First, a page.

Simon Wainaina

Class Year: 2026

Project Title: Intern at Cross World Africa

Project Description: “As a Cross World Africa (CWA) intern, my role involves facilitating the giving of direct support to disadvantaged women and youths in vulnerable areas of Kenya, such as West Pokot and Baringo. This includes coordinating training programs in short course skills like hairdressing and tailoring as well as organizing the distribution of livestock and poultry to selected groups. Additionally, I will work closely with high school scholars, offering motivation and guidance throughout my summer internship period. Collaborating with fellow interns, I will collect and analyze data through interviews with past beneficiaries, provide valuable recommendations to CWA’s leaders and compile a final report.

Beau Nelson

Class Year: 2025

Project Title: Internship at TEACH (Training in Early Abortion for Comprehensive Healthcare)

Project Description: TEACH trains primary care providers to expand access to abortion, especially in healthcare deserts, rural areas, and the South which have lived in a Post-Roe era since even before Dobbs. Reproductive justice, which explicitly centers Black women, recognizes that there are disparities in access to reproductive healthcare that we must close to achieve justice. Both TEACH and I have rooted our work and educational curriculums in the tenets of RJ. Over the summer, I will be working on curriculum development and implementation, working with TEACH fellows, innovating their abortion training textbook, and preparing a multimedia project for their 20th anniversary where we will be interviewing providers Northern California.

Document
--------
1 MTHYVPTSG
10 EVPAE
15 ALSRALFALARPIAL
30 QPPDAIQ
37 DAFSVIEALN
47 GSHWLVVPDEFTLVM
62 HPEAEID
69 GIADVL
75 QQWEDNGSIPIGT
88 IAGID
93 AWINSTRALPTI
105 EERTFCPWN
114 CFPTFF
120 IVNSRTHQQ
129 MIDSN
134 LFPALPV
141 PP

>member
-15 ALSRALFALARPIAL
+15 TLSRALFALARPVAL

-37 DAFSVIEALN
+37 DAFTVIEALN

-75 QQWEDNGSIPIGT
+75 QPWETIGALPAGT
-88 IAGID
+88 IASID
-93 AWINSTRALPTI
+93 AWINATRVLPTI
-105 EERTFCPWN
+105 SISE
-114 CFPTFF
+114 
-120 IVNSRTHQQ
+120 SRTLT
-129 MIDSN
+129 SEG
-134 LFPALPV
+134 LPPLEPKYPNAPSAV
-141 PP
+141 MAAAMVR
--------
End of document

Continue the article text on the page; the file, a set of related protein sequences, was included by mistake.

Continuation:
Ashley Shan


Class Year: 2026

Project Title: Eating Asian America: Understanding “Asian American”  Through a Lens of Food Production and Consumption 

Project Description: This project is a communal research project performed in Asian American ethnic enclaves in NYC. Centering on food and how Asian American communities are built through food, I will investigate the cultural politics of Asian American food to understand the ways in which food has nourished community, told stories, and collectively fueled development. I will investigate how food has been imbued with the power to represent, shape, and define Asian American identity. How have we been racialized through consumption? How have our identities been shaped by food production? How have Asian Americans been interpolated into the American nation by food?


Poppy Miller

Class Year: 2025

Project Title: Made in China (but Adopted to the US): Chinese-American Trans-racial Adoptees, America, and Asian America

Project Description: Trans-racial adoptees have a unique and very personal experience with race, racial justice, and family. Trans-racial adoption is a huge topic with many different nuances, but to narrow the scope of my proposed project, I would focus on Chinese adoptees like myself. I hope to see and eventually share the varied and different experiences with race, the self, family, peers, and community that many trans-racial adoptees experience through interviewing and getting to know other Chinese adoptees, including those whom I grew up with, those I was adopted with, and others across the US.